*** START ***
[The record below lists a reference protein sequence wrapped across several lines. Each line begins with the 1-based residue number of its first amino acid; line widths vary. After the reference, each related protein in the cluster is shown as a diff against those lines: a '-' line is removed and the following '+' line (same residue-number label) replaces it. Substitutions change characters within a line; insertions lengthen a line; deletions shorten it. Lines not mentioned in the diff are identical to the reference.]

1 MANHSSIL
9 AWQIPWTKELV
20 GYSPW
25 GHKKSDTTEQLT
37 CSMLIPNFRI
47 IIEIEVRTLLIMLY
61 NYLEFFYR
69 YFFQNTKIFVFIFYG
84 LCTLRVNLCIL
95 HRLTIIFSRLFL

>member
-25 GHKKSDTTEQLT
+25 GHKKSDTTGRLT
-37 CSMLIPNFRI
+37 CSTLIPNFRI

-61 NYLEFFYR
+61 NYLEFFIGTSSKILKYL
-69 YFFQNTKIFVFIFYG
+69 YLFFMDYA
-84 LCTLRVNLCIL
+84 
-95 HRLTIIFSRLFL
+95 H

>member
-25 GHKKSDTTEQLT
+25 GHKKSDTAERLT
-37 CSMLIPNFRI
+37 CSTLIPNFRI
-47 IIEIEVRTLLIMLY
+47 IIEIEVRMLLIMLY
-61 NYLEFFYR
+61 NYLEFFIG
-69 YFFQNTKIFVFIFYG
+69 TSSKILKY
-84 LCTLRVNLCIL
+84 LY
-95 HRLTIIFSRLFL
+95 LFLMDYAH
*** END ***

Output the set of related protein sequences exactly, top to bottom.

[The record below lists a reference protein sequence wrapped across several lines. Each line begins with the 1-based residue number of its first amino acid; line widths vary. After the reference, each related protein in the cluster is shown as a diff against those lines: a '-' line is removed and the following '+' line (same residue-number label) replaces it. Substitutions change characters within a line; insertions lengthen a line; deletions shorten it. Lines not mentioned in the diff are identical to the reference.]

1 MANHSSIL
9 AWQIPWTKELV
20 GYSPW
25 GHKKSDTTEQLT
37 CSMLIPNFRI
47 IIEIEVRTLLIMLY
61 NYLEFFYR
69 YFFQNTKIFVFIFYG
84 LCTLRVNLCIL
95 HRLTIIFSRLFL

>member
-25 GHKKSDTTEQLT
+25 GHKKSDTTGRLT
-37 CSMLIPNFRI
+37 CSTLIPNFRI

-61 NYLEFFYR
+61 NYLEFFIGTSSKILKYL
-69 YFFQNTKIFVFIFYG
+69 YLFFMDYA
-84 LCTLRVNLCIL
+84 
-95 HRLTIIFSRLFL
+95 H

>member
-25 GHKKSDTTEQLT
+25 GHKKSDTAERLT
-37 CSMLIPNFRI
+37 CSTLIPNFRI
-47 IIEIEVRTLLIMLY
+47 IIEIEVRMLLIMLY
-61 NYLEFFYR
+61 NYLEFFIG
-69 YFFQNTKIFVFIFYG
+69 TSSKILKY
-84 LCTLRVNLCIL
+84 LY
-95 HRLTIIFSRLFL
+95 LFLMDYAH